(http://ehs.unc.edu/ehs/docs/safety_clearance_form.pdf) and attach it to the equipment.
When cleaning the incubators in the event of bacterial or fungal contamination, flasks and culture plates shall be moved to a Biological Safety Cabinet. Shelves shall be moved to sink for wipe down with 10% bleach followed by a thorough wipe down with disposable towels soaked in 70% ethanol.
Biological Safety Cabinets must be decontaminated with formaldehyde gas before they can be moved, discarded, or when it is being left in the lab for another user. If the cabinet is relocated, recertification will be required. Please call 962-5722 to schedule decontamination and recertification of cabinets.
BSL3 laboratories must be decontaminated with formaldehyde gas or vaporized hydrogen peroxide when the laboratory is vacated. Please contact the Biological Safety Division at 962-5507 for information.
Post completed Safety Clearance Form on entry door to lab (http://ehs.unc.edu/ehs/docs/safety_clearance_form.pdf).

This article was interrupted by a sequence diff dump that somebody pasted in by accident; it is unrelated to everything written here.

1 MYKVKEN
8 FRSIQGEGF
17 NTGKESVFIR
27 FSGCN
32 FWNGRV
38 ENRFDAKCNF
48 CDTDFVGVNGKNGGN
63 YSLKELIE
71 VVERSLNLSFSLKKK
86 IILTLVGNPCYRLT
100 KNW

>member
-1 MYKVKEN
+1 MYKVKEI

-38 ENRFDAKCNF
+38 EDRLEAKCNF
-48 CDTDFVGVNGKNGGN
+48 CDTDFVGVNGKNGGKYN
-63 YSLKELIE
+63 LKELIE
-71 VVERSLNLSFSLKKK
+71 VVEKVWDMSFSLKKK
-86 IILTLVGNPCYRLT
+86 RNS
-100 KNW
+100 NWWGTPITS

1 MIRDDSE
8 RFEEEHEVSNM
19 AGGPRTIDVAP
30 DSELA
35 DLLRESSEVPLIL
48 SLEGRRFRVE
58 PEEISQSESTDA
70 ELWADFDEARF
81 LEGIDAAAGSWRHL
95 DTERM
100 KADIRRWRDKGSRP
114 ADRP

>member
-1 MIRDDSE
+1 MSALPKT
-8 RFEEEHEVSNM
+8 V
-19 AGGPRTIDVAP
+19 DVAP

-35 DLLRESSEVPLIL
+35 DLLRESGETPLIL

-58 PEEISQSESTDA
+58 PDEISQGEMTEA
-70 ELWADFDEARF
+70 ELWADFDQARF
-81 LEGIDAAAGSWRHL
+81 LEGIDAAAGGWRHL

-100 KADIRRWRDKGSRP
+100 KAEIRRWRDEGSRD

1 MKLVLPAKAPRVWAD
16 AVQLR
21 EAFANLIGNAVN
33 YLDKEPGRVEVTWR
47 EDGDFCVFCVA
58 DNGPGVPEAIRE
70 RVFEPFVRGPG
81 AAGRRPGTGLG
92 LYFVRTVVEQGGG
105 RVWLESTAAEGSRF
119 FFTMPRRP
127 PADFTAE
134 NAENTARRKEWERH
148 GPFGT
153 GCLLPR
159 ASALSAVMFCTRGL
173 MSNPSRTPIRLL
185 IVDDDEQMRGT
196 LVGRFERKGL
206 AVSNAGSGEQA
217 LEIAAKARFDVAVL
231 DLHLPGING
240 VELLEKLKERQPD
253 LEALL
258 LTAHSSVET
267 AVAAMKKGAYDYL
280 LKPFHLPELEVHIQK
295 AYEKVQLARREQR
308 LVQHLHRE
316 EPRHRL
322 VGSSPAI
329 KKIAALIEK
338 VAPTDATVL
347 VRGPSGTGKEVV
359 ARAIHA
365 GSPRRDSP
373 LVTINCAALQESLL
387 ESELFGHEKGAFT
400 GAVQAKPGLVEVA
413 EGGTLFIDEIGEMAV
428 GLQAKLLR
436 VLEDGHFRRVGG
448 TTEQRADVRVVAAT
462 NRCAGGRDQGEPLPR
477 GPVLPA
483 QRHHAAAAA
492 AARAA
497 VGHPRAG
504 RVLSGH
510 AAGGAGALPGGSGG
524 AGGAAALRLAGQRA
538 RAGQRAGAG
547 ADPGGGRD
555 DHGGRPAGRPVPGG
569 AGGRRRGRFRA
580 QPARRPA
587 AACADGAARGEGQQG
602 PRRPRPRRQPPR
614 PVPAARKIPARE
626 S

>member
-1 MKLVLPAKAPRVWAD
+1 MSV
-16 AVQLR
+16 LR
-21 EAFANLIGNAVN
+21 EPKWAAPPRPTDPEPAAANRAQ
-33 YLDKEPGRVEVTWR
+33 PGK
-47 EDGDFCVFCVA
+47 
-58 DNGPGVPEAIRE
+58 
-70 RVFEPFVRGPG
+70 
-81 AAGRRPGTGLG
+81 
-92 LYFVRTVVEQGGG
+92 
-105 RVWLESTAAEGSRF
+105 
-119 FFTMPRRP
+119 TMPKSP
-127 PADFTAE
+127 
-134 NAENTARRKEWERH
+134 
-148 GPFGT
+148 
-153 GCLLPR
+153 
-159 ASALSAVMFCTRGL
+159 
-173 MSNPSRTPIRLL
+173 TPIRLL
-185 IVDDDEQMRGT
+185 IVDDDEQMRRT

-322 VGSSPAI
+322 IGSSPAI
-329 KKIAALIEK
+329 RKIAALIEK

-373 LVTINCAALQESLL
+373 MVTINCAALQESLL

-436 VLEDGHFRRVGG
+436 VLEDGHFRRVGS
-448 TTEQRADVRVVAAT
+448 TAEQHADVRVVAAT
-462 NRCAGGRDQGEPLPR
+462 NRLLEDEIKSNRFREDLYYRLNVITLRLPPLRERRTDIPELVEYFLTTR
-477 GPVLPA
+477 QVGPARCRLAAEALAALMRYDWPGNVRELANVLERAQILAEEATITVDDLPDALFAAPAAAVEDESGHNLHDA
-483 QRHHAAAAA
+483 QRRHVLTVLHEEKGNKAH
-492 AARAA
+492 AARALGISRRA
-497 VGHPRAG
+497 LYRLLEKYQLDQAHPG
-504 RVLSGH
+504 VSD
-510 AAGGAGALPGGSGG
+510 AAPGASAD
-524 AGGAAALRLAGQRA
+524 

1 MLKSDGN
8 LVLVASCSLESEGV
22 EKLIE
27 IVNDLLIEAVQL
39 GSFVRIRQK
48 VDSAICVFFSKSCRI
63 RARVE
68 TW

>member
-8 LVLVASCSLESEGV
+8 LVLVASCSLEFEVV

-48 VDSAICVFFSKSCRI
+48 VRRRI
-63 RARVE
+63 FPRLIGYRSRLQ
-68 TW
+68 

Dispose of preserved human tissue. Human tissue in preservative can be left in specimen containers. If there are many specimen containers with the same preservative, the specimen containers should be placed into a wide mouth plastic container for hazardous waste pickup. Submit waste forms online at https://s4.its.unc.edu/HazMat_Pickup/ . It must be indicated on the waste form “tissue is non-infectious”. Infectious prions could be present in brain tissue preserved in formalin. Contact the Biological Safety Division at 962-5507 for disposal procedure of human brain tissue preserved in formalin.
Dispose of preserved animal tissue. Animal tissue in preservative can be left in specimen containers. If there are many specimen containers with the same preservative, the specimen containers should be placed into a wide mouth plastic container for hazardous waste pickup. Submit waste forms online at
Animal and human tissue that is not preserved must be placed in a biohazard bag and autoclaved. Contact DLAM for disposal of animal tissue. Contact the Biological Safety Division at 962-5507 for pick up of human tissue after autoclaving.
If cultures are being left behind in the lab, someone has to be responsible for them.
Transfer responsibility of samples to:
Questions? Call the Biological Safety Division at 962-5507.